Of course we absolutely continue to protect those who are ‘too ill to work’. There is no question about that. Those with the most severe health conditions and disabilities will quite rightly continue to get a higher rate of benefit and support. And despite the political banter from Labour, the disability budget is actually going to be rising by more than £1 billion over the next 5 years which means that more money is being spent in real terms on support for disabled people than at any point under the previous Labour government. 

I can see that there have been a few comments on this page and I encourage people to email me directly if you would like a personal response from me. I don’t always have time to reply to every comment on Facebook as I am busy working on constituent casework via the telephone, email, letter and face to face appointments. If you email me, I will always provide a response to people who are living in Preseli Pembrokeshire. I cannot respond to people outside of the area and suggest they contact their own MP directly.

Note: This post has been updated, as it previously contained a factual inaccuracy.


What’s in the PD Pipeline? Gene and Cell Therapies

March 25, 2016

When:      Tuesday, April 5, 2016, 1:00 PM - 2:00 

To sign up go to:

Are there new therapies on the horizon to help treat PD? In the search for more effective treatments, two promising areas of research are gene therapies and cell therapies. Learn more about the potential of these two types of experimental treatments by joining a one-hour online seminar led by PDF and Roger Barker, M.B.B.S, M.R.C.P, Ph.D., Professor of Clinical Neuroscience and Honorary Consultant, Neurology, University of Cambridge and Addenbrooke's Hospital.

Learning Objectives:

  • Learn how cell-based therapies for Parkinson’s are designed to replace dopamine cells lost to the disease.
  • Understand how gene therapies are designed to either rescue dopamine cells or produce dopamine more efficiently in the brain.
  • Understand why neither approach is a cure, but how each might one day offer exciting ways to help people with Parkinson’s live better and reduce their other medications.


Roger Barker, M.B.B.S, M.R.C.P, Ph.D., is Professor of Clinical Neuroscience and Honorary Consultant, Neurology, University of Cambridge and Addenbrooke's Hospital in the United Kingdom.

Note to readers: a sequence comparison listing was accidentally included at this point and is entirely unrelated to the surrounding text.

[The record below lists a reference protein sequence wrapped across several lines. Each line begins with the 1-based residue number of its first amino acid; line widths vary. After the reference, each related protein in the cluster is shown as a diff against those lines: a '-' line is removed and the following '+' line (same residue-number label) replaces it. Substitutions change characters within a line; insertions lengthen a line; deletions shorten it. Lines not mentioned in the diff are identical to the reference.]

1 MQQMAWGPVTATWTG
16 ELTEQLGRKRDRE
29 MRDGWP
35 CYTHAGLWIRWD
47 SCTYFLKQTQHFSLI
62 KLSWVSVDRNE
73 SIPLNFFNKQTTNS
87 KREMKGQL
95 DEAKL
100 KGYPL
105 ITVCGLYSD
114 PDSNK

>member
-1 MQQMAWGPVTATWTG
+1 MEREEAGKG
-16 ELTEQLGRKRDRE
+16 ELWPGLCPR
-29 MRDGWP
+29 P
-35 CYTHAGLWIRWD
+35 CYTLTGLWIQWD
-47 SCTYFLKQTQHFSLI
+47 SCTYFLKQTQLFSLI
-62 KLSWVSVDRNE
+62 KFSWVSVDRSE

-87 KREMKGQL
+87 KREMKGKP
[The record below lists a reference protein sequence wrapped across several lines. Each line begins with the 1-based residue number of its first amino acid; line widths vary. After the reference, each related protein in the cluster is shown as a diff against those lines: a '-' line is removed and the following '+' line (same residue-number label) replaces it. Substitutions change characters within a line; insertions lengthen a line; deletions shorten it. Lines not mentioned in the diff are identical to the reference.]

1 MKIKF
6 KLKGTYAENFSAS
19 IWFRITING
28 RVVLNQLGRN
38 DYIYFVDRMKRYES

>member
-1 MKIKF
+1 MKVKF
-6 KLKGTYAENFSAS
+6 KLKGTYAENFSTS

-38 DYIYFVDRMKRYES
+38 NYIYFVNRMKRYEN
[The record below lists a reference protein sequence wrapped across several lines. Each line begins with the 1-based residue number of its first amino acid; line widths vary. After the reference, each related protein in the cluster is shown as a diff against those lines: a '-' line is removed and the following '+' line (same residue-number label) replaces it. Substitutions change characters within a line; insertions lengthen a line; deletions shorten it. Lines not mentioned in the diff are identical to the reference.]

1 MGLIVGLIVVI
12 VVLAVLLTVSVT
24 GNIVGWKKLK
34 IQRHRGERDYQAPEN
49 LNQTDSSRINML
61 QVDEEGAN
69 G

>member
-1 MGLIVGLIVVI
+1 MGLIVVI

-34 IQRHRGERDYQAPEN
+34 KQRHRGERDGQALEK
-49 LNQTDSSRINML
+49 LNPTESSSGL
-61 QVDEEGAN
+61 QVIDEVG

Since setting up his own research group in 1997, Dr. Barker has run a laboratory investigating basic and clinical aspects of Parkinson’s disease. He has been involved in several clinical trials studying gene and cell-based therapies for people living with PD. Dr. Baker also currently coordinates a European Union funded transplant program for PD. In addition to publishing over 300 papers, he is Co­-Editor in Chief of the Journal of Neurology.
Dr. Barker completed his neurology training and obtained his doctorate in neural grafting at the University of Cambridge. He received additional training at Oxford University and St. Thomas Hospital.

Hope Flies Health Series Webinar— Research Connecting Parkinson’s and Mitochondrial Disease

March 24, 2016 11:58 AM 

The Foundation for Mitochondrial Medicine (FMM) hosts its next Hope Flies Health Series Webinar:

Research Connecting Parkinson’s Disease and Mitochondrial Disease on Wednesday, April 6, 2016 at 1:00 pm EDT.  

The Foundation developed the webinar with partners including the
Michael J. Fox Foundation (MJFF), Wilkins Parkinson’s Foundation and Sharecare to particularly bring greater awareness to mitochondrial disease and its connection to Parkinson’s disease.

The webinar is free; however registration is requested in advance at

Free webinar on Parkinson's and mitochondrial disease
on April 6:

During the webinar, participants can learn more about the scientific connection and interest Parkinson’s researchers have inmitochondria and mitochondrial function. Experts on the call willshare the latest developments from a specific research projectthe FMM and MJFF co-funded exploring this link to activate and
stabilize the Parkin protein, which may allow it to break down damaged mitochondria and thereby prevent cell death in some Parkinson’s patients. Stabilizing Parkin will be a positive strike for Parkinson’s disease and for mitochondrial disease.

Panelists for the webinar include Wolfdieter Springer, PhD, Assistant
Professor of Neuroscience, Mayo Clinic; Laura Stanley, Executive
 Director, FMM; Bill Wilkins, Founder of the Wilkins Parkinson’s
 Foundation, and the moderator will be Darria Gillespie, MD MBA,
FACEP, SVP Clinical Strategy of Shareware. 

Dr. Springer will provide an update on his primary research focus: the molecular and cellular mechanisms underlying the pathogenesis of Parkinson's disease and other related neurodegenerative disorders.

Additional topics include an overview of Parkinson’s and the challenges and progress today surrounding research of Parkinson’s and mitochondrial function; an overview of mitochondrial disease today and progress being made; and how patients and caregivers can manage both diseases.

About the Foundation for Mitochondrial Medicine
The Foundation for Mitochondrial Medicine is a 501(c) (3) non-profit organization dedicated to supporting the development of the most promising research and treatments of the many forms of mitochondrial disease. Visit for more information.
Contacts For The Foundation for Mitochondrial Medicine

Jennifer Grizzle, 770-409-1152